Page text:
Construct & Deploy Workflow

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Brief description

Role and purpose: this use case describes the conditions and steps to configure and deploy workflows, consisting of one or more services.
The complete use case document can be downloaded from here (file size 3.6MB, MS Word document). 

Basic flow of events


 Construct and Deploy Workflow


 This is a walkthrough for designing a workflow, deploying a workflow, and executing a workflow. The document aim at capturing the alternative approaches to design, deploy, and execute a workflow. The workflow can be described in Business Execution Language (BPEL), Sensor Markup Language (SensorML), and any other script languages. The first case shows the workflow defined by using Business Processing Execution Language (BPEL). Two designing approaches are to be accounted for. One is the concrete BPEL workflow that can be designed using standard BPEL designer, such the Oracle BPEL designer. Another is the abstract model. Semantic was supported through geospatial ontology. The abstract model is then instantiated through an instantiation service to create the working workflow on the fly. The use case for the desinging, deploying, and exceuting of a concrete workflow is completely discussed here.

 Actors and Interfaces


1.       A scientist – In this case, the severe weather algorithm and knowledge were developed by a domain scientist.

2.       A developer – The developer was responsible for the architecture design and implementations of geospatial Web services and chaining them together to form a workflow to accomplish the processes of complexity by aggregating relatively simple components.

3.       A workflow visual design tool – Normally, visual design environment is desirable during the design phase of workflows. The major benefit is the tight link between architecture models and the actual codes generated under the visual models. This gives a feeling of seeing what you are modeling.

4.       A workflow engine – The workflow engine is the engine which executes the scripts generated using the workflow models.


1.       Scripting language - This use case is based on the approach of using Business Process Execution Language as the workflow scripting language.

2.       Web services – A Web service should described by a Web Service Description Language (WSDL).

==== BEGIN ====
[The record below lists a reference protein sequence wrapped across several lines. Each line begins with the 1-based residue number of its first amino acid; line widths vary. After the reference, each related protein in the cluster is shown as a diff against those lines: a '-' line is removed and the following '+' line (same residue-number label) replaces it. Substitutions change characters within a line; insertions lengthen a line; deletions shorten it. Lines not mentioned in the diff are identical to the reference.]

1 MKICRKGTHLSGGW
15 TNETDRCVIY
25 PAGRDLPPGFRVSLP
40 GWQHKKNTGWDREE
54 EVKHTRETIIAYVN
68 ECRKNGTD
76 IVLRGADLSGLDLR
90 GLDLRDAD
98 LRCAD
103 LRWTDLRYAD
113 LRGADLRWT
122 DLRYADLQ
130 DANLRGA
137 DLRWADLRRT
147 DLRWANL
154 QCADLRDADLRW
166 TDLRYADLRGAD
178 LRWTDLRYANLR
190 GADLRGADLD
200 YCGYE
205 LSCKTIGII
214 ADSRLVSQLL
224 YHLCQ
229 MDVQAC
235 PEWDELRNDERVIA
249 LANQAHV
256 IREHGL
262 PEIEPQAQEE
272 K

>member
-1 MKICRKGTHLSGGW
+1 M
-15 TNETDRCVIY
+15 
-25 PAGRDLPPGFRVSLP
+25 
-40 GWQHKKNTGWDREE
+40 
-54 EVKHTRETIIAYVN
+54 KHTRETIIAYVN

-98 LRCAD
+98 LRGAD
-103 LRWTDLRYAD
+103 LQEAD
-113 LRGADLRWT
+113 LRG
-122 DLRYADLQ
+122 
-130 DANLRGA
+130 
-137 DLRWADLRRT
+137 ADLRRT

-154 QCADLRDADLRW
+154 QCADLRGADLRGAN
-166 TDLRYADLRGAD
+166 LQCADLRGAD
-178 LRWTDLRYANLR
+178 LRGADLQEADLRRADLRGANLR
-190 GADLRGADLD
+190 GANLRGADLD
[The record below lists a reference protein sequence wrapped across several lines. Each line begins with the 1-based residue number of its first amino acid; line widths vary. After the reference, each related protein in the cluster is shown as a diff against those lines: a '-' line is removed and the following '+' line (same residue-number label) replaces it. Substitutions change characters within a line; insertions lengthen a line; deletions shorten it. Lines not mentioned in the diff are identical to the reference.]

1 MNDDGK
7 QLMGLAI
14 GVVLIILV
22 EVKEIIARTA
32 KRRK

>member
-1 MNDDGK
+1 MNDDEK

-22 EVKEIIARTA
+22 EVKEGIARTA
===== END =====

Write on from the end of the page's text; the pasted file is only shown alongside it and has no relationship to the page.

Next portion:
3.       Web Processing Service – This is a geospatial Web service with standard OGC-specific interfaces.

4.       Web Coverage Service – This is a geospatial Web service with standard OGC-specific interfaces.

5.       Web Feature Service – This is a geospatial Web service with standard OGC-specific interfaces.
6.     Web Map Service – This can be seen as a simple support of browser-based thin client.

Initial Status and preconditions

  • Data – Data or observations from sensors are rudimentary format and projection. Further processing is required to generate useful information for decision-makers.
  • Algorithms – The algorithms may be in abstract description. The algorithms needs to be implemented as geospatial Web Processing Processes in order to re-use them in different workflows.
  • Standard Web Services - Individual working Web services. For the specific use case of severe weather detection, we have a Web Feature Service that supports transaction, a Web Coverage Service for serving GOES data, a Web Processing Service for the severe weather event detection algorithms.


(basic flow steps)

The following are the main three stages.

Stage 1: Designing the service using a BPEL designer
Stage 2: Deploying the workflow into a BPEL engine
Stage 3: Executing the workflow
The workflow can embed the steps to inject the results into standard, persistent storage services through their transaction capabilities, such as Web Feature Service (WFS) and Web Coverage Service (WCS). Web Map Service can access the data from WFS or WCS to generate maps and display the results in browsers.
The details and scripts can be found at here (file size 3.6MB, MS Word document).

 Post Condition

1.       Data are served through standard geospatial Web services. The data are managed by WCS and WFS
2.       Algorithms are wrapped into a standard process and managed under the Web Processing Service.
3.       A composite service (or a workflow) can be executed.
4.       The results are described in Geography Markup Language (GML) that can be shared across and supported widely by software platform.    

Alternative flows of events


Special Requirements